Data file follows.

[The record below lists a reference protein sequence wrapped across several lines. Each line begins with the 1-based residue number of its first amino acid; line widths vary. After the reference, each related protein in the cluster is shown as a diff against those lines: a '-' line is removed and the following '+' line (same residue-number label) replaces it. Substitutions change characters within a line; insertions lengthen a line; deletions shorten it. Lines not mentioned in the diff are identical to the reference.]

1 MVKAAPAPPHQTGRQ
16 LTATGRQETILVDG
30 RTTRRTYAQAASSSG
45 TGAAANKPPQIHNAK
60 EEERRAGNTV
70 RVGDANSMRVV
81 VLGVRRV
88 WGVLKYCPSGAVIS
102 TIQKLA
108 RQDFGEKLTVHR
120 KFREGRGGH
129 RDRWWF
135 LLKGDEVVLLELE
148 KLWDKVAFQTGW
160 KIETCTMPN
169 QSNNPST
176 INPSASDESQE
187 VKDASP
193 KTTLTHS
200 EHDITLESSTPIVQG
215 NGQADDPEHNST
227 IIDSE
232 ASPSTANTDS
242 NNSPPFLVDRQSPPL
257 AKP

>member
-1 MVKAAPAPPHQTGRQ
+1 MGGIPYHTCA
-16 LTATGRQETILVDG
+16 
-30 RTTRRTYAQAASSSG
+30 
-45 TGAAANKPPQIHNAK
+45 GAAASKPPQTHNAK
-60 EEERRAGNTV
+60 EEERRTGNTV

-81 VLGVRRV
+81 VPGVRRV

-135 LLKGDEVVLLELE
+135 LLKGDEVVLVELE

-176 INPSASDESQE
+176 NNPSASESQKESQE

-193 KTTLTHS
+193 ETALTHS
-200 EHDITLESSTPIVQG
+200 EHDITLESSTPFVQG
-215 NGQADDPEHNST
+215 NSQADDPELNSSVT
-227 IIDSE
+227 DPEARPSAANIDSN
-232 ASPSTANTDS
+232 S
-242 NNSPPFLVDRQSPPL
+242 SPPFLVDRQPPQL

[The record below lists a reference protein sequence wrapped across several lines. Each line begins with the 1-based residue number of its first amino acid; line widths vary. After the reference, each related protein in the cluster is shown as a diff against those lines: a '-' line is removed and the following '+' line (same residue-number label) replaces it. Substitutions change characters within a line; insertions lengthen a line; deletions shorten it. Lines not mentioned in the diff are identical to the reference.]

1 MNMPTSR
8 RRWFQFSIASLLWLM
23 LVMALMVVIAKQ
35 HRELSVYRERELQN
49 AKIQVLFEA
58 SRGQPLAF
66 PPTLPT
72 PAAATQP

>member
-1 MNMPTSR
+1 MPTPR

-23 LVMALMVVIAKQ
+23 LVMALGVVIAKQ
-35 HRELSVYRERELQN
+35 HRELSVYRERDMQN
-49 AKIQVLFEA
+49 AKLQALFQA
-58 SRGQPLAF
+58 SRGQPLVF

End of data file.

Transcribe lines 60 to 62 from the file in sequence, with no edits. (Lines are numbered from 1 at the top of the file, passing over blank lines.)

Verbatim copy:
35 HRELSVYRERELQN
49 AKIQVLFEA
58 SRGQPLAF